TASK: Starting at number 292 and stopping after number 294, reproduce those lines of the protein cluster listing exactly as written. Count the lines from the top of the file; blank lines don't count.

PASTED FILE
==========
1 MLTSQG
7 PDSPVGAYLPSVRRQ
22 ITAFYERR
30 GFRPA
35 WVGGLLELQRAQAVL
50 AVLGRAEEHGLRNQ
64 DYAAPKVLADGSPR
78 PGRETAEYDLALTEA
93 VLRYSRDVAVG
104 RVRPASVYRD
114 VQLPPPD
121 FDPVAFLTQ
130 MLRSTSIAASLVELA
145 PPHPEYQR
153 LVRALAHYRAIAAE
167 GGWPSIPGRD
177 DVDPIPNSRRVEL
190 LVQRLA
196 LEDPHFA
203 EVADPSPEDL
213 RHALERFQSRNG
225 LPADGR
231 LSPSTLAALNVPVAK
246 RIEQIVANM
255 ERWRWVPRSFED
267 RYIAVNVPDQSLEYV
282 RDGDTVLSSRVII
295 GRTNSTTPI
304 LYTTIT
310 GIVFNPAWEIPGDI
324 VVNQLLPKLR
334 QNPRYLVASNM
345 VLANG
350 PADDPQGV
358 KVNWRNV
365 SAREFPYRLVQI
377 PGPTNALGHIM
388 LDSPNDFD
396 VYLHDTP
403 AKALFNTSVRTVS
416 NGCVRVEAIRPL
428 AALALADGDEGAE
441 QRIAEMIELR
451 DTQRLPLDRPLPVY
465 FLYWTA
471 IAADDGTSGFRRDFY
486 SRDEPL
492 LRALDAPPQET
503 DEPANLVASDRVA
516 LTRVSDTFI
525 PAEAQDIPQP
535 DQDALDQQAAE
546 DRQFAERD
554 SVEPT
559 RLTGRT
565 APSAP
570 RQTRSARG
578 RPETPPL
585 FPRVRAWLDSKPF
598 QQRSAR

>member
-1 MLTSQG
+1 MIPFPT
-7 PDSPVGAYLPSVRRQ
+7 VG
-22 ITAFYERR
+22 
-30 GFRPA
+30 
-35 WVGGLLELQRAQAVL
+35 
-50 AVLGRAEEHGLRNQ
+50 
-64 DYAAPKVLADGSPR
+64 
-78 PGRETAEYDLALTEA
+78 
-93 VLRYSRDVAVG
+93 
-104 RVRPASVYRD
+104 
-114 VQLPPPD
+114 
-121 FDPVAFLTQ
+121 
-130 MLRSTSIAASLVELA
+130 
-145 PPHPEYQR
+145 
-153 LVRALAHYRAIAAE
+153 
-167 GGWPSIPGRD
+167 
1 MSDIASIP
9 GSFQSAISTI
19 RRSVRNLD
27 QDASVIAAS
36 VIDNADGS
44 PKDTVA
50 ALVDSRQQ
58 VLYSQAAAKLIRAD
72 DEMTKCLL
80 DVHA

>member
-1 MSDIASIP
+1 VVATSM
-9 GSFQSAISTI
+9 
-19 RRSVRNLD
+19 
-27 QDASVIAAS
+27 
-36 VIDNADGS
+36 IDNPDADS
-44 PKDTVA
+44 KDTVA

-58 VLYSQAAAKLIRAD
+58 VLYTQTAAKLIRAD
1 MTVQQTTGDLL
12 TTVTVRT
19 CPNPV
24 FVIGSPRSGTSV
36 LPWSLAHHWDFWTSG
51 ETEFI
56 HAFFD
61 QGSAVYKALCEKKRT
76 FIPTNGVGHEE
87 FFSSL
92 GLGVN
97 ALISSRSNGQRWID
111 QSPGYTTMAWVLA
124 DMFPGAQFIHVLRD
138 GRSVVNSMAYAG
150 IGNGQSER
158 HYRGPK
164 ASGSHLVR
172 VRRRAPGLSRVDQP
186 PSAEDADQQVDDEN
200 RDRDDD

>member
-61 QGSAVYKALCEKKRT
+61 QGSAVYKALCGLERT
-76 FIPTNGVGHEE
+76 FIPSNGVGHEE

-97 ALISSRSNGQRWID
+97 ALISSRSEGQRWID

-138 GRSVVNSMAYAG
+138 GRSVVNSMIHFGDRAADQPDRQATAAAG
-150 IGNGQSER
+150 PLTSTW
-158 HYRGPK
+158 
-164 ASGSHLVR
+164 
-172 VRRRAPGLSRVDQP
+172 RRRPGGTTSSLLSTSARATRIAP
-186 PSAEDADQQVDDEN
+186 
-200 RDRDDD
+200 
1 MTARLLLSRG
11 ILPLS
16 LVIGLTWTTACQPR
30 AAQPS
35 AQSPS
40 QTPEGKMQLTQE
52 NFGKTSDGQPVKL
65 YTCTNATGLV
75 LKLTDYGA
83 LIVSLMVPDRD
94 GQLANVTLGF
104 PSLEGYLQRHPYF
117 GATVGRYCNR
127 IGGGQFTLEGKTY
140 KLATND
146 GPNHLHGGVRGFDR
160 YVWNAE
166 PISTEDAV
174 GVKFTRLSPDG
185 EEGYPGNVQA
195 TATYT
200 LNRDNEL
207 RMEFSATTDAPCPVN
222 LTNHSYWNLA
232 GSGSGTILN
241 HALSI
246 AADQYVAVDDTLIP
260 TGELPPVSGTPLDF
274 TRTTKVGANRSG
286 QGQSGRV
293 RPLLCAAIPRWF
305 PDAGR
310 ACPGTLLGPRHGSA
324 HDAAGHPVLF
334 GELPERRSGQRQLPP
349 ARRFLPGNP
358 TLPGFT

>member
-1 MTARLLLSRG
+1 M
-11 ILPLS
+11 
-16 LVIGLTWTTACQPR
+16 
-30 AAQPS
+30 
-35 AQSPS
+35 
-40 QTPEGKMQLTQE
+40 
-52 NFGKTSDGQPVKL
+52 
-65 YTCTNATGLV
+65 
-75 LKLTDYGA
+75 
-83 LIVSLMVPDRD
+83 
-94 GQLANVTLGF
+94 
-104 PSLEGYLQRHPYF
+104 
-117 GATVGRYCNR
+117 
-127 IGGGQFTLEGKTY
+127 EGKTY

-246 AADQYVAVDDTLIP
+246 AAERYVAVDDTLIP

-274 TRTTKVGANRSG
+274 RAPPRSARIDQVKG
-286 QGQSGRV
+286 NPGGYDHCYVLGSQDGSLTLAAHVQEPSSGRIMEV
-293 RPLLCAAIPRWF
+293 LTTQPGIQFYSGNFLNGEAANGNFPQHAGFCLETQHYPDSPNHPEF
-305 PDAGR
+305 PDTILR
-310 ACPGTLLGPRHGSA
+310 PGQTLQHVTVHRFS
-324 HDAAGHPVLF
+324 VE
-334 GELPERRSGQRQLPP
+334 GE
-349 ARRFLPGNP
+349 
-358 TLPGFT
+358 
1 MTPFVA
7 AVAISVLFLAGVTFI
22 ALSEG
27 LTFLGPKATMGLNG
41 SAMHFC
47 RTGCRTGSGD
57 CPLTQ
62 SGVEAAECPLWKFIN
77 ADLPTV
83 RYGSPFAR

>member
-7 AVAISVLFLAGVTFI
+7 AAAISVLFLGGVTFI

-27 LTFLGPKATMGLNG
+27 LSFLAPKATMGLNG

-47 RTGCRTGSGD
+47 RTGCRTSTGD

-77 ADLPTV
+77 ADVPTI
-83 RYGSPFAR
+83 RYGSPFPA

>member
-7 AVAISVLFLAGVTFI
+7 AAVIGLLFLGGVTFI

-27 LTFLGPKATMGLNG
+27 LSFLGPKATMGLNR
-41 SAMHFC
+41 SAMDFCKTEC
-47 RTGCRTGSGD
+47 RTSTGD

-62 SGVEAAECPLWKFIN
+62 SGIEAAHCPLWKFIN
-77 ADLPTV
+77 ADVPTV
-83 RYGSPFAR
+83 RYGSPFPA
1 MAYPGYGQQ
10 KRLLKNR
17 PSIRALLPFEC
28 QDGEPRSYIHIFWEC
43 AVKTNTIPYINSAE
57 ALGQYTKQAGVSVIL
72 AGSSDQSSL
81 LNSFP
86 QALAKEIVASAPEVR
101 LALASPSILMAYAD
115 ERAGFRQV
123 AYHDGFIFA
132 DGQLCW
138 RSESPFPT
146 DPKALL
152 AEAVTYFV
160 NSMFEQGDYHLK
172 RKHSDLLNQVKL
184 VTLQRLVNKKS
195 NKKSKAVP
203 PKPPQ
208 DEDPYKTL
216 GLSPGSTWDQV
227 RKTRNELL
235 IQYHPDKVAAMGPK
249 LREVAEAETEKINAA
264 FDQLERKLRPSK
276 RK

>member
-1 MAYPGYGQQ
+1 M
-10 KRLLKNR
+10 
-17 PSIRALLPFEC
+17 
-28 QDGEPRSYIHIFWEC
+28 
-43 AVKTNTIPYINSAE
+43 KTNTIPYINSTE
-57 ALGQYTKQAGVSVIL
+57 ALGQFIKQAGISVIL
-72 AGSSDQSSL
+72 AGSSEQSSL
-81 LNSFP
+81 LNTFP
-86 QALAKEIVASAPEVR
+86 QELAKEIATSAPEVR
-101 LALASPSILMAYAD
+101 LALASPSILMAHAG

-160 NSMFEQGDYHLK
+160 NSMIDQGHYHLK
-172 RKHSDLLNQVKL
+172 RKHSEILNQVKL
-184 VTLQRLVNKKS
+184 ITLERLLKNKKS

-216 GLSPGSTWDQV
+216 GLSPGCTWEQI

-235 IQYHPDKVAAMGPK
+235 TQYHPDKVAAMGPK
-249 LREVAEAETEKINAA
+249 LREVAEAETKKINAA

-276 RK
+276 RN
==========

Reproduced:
101 LALASPSILMAYAD
115 ERAGFRQV
123 AYHDGFIFA